“Well?” She demanded without preamble. Evander told her quickly that the search for the girl was in danger of being lost in monster fever. She took a deep breath to calm the fear that rose in her throat.
“Don’t they realize that a mob could endanger Eudore?” She asked, knowing the answer. Evander’s answer didn’t calm her fears.
“You know how it is – they’re afraid for the girl – for themselves – and they need a scapegoat.”
“Can’t you disperse them?” Leah asked Pontes, who stood at the magistrate’s side.
“I think it may be too late for that…” He pointed to a small eruption of violence, as several guards tried to break up a group that had gotten a little larger and louder than the others.
“Damn them to Tartarus!” She hissed. “Where’s Aristeus? If he calls ‘em off…”
“He won’t be doing that anytime soon. He’s in the middle of that scuffle.” Pontes commented.
“Then arrest him!” Leah had lost patience with the machinations of these men.
“We can hardly do that.” Evander said calmly. “It’s his daughter that’s been lost.”
“Oh, yeah and he’s being a big help, too. I suppose you’ll have some ale sent in here to fan the flames of ignorance and fear, too. Pfeh!” She threw up her hands and turned away in disgust. Motioning to Tereus, she drew him away from any of the groups.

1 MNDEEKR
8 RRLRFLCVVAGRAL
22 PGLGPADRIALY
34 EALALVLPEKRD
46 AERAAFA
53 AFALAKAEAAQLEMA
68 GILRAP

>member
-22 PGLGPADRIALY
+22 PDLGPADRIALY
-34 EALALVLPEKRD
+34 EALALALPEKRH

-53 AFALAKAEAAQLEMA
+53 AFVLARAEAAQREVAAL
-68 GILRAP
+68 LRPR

“This is going to blow any time. Evander doesn’t care, as long as the violence isn’t directed at him. Pontes can’t do much without resorting to force.” She ran her hands through her hair in frustation. “I’m going back to the Library. I may be able to help” her voice dropped to a whisper. “although I don’t know how.” She looked up at the pale eyes that faced her and took some courage from the faith she saw there.
“You stay here. As soon as things look like they’re getting ugly, come by and tell me. I’ll need to know just before they blow up – so we can get a message to Xena and Gabrielle.” Tereus nodded, infused with this new purpose, any purpose at all. “I’ll be in my office. Tereus,” the Librarian said urgently, “we’ll figure this out. I know we will.” And she hurried away from the throng of people.
Leah sat on the floor of the Library, surrounded by the detritus of two dozen scrolls, ties and seals. She was muttering to herself in frustration, when a noise made her jump from where she sat.